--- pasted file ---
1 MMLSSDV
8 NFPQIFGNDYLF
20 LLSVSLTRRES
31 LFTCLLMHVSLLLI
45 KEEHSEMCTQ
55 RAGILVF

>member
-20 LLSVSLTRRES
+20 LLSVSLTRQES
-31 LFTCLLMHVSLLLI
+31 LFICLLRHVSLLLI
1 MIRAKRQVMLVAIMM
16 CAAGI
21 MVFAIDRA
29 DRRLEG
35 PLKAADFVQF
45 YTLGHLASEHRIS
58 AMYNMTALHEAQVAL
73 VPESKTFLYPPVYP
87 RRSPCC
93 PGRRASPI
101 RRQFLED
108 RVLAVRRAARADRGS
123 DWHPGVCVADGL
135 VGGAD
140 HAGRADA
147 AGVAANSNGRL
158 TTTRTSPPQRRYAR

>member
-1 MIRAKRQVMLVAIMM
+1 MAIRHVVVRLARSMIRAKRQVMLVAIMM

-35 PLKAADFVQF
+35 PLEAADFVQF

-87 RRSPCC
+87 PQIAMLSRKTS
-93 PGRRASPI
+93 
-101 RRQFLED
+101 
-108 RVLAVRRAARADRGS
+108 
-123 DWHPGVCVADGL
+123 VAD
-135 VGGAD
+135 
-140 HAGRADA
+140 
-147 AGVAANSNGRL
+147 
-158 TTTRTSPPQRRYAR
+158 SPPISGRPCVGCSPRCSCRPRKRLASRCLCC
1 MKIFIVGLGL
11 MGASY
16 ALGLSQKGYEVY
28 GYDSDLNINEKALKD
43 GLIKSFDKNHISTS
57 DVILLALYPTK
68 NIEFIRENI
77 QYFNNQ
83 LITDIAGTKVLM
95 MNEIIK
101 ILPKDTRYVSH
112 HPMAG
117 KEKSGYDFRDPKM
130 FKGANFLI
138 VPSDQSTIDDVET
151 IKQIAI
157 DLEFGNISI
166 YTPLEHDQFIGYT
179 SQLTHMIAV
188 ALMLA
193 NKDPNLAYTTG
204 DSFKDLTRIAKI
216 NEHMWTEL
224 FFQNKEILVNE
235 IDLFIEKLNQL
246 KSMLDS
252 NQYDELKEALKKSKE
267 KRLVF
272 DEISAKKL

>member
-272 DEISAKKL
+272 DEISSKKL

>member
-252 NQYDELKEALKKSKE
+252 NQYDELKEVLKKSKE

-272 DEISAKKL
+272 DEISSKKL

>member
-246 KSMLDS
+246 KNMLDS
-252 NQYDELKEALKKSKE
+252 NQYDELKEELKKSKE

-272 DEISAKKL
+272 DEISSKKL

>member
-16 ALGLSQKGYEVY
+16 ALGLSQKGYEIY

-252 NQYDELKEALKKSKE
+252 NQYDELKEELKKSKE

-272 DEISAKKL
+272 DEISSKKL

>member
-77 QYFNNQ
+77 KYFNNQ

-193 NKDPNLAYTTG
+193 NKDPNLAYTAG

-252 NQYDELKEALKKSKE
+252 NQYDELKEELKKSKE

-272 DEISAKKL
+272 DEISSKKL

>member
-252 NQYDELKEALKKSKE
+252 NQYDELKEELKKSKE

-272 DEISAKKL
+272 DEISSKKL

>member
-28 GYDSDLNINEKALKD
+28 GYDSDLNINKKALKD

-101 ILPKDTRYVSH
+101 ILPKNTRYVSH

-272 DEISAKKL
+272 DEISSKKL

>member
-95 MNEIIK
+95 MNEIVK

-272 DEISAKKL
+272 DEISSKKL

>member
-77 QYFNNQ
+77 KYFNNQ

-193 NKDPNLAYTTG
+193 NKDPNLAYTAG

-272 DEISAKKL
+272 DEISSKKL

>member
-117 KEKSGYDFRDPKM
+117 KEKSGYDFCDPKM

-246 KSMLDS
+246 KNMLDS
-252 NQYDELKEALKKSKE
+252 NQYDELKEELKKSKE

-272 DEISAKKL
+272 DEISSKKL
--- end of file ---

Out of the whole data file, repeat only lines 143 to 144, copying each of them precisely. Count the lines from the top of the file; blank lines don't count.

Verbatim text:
-272 DEISAKKL
+272 DEISSKKL